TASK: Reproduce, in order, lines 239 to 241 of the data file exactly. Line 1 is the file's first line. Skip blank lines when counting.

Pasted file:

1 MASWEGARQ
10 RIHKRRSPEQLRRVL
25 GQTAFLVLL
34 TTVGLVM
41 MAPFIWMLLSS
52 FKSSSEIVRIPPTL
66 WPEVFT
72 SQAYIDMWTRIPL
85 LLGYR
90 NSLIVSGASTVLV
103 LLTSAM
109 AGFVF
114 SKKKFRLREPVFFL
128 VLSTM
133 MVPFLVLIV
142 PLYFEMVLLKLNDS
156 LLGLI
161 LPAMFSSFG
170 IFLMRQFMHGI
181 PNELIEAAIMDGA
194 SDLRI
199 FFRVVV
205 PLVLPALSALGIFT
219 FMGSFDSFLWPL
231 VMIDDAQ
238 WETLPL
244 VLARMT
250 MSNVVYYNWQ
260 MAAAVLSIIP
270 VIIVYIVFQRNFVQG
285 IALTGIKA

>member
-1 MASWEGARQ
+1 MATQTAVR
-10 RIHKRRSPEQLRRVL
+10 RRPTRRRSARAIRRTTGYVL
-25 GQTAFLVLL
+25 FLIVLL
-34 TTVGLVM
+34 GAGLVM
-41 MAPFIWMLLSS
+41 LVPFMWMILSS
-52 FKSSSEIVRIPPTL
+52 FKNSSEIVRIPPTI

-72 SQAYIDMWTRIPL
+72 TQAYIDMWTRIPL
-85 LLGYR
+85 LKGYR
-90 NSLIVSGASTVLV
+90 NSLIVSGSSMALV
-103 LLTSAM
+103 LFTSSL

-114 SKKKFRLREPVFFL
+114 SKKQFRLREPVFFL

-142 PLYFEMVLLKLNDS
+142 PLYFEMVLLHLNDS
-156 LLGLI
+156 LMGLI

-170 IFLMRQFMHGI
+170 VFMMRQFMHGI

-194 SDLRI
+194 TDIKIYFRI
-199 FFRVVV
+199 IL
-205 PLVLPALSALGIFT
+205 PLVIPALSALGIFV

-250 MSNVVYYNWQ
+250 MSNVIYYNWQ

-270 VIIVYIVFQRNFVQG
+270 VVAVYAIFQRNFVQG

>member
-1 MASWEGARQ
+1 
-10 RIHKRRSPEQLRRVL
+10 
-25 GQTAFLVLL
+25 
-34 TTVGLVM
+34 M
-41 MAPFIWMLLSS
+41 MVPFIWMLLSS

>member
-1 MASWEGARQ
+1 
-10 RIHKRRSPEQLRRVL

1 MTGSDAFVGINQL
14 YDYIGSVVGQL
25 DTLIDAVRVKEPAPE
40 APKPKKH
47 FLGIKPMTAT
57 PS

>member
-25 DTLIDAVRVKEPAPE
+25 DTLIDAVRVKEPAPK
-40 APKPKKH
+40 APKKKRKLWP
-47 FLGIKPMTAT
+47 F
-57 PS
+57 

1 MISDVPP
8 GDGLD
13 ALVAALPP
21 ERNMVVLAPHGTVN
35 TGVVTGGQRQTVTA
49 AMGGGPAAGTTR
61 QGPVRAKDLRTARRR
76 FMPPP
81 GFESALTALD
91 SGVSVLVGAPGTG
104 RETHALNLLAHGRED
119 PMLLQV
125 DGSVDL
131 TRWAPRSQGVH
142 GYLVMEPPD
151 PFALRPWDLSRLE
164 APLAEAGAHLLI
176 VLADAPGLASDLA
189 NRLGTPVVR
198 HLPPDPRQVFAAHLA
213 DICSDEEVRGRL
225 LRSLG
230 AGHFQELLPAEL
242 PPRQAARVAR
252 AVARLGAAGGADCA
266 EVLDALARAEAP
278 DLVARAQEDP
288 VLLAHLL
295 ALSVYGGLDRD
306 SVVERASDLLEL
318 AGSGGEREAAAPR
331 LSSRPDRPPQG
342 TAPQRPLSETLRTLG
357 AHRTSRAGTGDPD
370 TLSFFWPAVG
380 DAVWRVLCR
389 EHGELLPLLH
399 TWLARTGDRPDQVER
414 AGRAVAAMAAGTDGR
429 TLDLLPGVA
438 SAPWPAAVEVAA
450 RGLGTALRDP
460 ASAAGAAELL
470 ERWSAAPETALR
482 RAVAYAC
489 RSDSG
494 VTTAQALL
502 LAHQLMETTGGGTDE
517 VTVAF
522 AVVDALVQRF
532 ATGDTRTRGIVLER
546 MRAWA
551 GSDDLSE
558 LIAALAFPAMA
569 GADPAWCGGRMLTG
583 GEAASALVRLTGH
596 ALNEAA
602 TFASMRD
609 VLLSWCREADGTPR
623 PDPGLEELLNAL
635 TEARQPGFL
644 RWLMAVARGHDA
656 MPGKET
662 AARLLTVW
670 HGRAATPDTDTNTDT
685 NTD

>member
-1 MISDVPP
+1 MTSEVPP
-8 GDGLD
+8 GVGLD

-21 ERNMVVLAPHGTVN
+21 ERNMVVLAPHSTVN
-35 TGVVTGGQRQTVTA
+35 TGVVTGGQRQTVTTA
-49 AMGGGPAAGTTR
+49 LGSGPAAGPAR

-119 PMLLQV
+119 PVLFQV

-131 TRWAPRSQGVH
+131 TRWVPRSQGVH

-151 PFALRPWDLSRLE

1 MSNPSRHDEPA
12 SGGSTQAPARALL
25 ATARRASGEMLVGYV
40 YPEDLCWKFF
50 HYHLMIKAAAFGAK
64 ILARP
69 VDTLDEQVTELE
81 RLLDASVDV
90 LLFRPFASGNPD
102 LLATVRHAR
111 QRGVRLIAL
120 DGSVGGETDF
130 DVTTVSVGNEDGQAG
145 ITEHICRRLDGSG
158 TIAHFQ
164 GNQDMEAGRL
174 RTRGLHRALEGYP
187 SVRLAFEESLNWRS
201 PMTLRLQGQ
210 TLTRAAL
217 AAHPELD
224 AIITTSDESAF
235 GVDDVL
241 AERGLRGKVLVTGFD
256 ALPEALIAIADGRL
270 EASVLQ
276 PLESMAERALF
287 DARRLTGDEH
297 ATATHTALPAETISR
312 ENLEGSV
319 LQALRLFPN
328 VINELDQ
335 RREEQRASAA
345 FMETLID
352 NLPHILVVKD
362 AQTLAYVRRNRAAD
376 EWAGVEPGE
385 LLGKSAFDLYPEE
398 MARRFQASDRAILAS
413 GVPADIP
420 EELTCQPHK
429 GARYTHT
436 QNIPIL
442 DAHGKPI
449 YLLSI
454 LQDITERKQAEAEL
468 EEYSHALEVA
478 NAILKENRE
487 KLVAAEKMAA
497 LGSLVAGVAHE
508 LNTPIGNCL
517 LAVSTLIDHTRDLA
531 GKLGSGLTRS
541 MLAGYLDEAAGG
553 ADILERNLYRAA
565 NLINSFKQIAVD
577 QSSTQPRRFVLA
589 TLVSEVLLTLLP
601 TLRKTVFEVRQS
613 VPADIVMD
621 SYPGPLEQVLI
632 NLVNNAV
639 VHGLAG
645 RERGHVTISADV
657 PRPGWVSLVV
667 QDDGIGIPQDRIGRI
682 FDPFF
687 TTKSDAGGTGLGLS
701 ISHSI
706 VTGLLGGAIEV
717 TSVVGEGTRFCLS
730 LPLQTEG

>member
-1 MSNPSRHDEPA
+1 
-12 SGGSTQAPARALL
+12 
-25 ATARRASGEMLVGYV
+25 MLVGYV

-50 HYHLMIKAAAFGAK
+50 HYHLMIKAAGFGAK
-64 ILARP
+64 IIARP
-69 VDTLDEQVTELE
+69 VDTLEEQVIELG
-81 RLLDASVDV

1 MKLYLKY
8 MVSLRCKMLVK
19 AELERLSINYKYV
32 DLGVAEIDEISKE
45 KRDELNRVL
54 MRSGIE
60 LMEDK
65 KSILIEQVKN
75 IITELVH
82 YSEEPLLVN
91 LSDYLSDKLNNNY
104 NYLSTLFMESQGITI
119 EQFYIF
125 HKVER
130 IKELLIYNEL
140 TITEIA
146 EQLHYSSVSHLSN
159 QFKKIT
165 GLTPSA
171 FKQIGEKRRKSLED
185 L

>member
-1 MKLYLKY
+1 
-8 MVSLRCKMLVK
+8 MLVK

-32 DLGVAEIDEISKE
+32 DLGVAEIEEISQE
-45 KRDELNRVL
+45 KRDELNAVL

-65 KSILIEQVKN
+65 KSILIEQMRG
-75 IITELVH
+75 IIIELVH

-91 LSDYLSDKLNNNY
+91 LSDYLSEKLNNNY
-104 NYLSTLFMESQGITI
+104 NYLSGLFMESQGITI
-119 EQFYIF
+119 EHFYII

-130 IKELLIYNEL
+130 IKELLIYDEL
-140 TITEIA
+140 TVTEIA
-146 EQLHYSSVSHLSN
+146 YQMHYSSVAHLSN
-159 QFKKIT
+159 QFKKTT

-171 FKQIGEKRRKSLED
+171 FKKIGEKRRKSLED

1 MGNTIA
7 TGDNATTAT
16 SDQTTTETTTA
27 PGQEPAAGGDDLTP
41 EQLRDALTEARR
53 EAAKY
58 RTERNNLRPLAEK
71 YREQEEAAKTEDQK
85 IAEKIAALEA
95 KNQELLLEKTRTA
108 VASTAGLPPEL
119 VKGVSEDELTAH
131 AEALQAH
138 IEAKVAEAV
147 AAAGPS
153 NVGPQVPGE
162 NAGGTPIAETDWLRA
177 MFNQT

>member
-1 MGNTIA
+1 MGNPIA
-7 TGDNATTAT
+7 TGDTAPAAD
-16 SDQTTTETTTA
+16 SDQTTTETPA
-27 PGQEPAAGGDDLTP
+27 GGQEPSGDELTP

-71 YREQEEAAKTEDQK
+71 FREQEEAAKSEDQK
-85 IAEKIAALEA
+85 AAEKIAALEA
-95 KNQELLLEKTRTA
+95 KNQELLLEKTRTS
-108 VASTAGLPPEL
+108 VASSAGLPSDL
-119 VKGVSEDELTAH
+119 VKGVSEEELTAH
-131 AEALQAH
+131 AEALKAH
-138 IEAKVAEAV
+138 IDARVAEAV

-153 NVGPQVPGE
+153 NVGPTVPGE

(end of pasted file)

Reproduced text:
577 QSSTQPRRFVLA
589 TLVSEVLLTLLP
601 TLRKTVFEVRQS